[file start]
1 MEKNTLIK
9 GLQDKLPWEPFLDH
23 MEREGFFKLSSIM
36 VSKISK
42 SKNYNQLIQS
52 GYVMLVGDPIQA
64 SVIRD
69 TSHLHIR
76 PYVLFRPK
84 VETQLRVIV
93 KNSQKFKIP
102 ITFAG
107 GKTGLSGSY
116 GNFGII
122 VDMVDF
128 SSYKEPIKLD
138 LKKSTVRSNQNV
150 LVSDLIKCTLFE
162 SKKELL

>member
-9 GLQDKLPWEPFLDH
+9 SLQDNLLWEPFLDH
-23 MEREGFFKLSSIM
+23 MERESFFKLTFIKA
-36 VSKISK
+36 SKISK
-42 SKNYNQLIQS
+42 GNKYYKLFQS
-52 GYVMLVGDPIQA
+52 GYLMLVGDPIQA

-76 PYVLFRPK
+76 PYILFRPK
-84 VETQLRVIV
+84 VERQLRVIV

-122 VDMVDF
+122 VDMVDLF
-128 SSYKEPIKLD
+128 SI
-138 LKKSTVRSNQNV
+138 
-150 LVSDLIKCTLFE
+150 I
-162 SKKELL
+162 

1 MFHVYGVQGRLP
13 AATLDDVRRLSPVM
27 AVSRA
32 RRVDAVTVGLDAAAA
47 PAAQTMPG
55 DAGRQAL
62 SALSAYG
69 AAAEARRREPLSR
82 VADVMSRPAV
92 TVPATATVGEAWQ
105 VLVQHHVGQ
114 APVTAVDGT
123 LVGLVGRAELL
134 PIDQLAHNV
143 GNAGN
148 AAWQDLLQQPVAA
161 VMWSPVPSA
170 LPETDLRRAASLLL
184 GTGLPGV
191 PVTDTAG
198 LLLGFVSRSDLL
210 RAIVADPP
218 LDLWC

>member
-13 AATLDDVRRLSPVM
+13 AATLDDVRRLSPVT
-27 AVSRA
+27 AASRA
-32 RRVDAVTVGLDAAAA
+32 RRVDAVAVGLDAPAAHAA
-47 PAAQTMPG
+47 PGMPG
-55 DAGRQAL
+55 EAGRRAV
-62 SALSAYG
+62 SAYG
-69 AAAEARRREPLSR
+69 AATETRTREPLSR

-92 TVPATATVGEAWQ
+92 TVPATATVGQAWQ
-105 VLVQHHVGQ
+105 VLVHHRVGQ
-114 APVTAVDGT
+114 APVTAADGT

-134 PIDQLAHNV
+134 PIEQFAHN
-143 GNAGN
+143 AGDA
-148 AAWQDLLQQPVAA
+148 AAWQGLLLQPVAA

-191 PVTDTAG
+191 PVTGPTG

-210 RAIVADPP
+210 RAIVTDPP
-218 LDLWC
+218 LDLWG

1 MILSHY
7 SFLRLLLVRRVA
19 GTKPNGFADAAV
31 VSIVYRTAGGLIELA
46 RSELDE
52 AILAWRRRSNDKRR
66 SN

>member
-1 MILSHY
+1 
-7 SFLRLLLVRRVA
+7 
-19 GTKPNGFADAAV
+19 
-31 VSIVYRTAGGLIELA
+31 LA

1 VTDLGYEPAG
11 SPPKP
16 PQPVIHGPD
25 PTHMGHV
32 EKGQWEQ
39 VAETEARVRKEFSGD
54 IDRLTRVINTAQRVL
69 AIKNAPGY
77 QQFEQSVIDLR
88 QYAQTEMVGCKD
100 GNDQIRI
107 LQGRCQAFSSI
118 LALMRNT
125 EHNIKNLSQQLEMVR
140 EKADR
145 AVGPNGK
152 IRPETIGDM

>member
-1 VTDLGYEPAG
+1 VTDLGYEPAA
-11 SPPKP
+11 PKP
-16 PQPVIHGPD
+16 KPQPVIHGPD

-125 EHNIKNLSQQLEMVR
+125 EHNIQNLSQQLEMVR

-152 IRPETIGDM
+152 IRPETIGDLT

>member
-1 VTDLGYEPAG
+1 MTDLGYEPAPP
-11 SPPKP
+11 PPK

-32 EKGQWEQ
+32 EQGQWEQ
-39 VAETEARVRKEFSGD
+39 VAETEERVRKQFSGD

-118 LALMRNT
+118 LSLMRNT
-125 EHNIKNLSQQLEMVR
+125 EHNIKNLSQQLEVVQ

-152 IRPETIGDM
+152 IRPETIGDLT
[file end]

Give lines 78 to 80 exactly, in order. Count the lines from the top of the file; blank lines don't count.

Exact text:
+55 EAGRRAV
-62 SALSAYG
+62 SAYG